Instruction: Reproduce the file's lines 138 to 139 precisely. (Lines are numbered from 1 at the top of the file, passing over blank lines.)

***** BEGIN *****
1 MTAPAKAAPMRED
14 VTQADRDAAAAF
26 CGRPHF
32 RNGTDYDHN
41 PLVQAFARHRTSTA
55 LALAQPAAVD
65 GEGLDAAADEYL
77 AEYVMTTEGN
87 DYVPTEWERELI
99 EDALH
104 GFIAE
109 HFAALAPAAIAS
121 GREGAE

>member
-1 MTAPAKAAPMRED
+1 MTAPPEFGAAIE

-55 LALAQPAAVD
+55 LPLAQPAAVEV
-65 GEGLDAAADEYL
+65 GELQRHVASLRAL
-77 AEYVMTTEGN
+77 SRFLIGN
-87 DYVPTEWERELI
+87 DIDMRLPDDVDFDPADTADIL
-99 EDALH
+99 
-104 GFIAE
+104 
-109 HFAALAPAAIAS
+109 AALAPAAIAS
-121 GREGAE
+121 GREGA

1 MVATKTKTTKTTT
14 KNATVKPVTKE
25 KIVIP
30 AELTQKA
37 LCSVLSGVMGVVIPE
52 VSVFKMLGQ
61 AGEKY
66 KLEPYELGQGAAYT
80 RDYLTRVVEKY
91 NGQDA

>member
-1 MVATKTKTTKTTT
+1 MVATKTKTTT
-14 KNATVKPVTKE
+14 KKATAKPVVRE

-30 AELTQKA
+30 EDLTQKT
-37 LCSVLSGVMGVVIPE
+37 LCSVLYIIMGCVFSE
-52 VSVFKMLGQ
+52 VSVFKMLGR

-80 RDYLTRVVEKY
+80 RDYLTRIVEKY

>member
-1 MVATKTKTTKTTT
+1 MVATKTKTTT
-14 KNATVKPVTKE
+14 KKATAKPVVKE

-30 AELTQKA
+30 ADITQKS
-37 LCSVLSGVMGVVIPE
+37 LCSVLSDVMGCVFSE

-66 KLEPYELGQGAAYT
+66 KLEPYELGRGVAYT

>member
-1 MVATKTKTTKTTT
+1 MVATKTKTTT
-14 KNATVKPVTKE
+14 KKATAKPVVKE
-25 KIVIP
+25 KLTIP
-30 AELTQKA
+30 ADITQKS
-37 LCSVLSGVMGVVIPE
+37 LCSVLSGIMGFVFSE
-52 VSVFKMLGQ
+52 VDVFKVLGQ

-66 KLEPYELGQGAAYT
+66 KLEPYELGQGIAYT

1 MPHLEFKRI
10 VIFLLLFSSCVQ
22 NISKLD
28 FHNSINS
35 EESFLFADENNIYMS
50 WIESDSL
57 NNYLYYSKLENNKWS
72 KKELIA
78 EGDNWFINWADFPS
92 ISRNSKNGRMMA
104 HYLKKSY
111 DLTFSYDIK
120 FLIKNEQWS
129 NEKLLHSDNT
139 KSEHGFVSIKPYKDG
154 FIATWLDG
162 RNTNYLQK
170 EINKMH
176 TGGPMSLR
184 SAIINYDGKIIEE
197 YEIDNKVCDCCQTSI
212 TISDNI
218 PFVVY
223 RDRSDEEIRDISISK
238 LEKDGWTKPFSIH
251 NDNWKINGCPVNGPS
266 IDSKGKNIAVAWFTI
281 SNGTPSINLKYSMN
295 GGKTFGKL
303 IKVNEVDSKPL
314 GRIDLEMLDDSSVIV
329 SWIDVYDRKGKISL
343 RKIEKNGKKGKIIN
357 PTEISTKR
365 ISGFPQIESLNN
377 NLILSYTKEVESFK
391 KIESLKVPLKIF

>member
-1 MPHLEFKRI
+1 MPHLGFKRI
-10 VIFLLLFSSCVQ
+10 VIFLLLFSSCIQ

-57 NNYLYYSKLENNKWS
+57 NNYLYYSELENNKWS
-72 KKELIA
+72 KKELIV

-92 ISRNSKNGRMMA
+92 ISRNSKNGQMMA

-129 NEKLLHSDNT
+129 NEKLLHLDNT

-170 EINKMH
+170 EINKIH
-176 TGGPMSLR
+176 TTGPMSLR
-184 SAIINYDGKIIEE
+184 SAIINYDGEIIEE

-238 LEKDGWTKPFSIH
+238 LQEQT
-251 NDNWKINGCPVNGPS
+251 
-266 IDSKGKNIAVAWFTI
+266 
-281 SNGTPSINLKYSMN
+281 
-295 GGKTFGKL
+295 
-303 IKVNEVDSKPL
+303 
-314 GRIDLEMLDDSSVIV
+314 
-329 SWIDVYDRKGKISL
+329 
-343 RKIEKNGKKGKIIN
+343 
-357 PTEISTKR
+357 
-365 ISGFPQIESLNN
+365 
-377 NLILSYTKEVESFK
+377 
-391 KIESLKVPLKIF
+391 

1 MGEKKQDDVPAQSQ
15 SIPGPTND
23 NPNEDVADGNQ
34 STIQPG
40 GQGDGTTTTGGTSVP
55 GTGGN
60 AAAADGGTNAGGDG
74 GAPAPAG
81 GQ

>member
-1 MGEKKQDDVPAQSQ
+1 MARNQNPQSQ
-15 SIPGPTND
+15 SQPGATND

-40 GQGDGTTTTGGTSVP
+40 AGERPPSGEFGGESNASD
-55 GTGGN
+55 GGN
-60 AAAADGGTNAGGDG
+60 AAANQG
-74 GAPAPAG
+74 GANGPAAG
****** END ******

-238 LEKDGWTKPFSIH
+238 LQEQT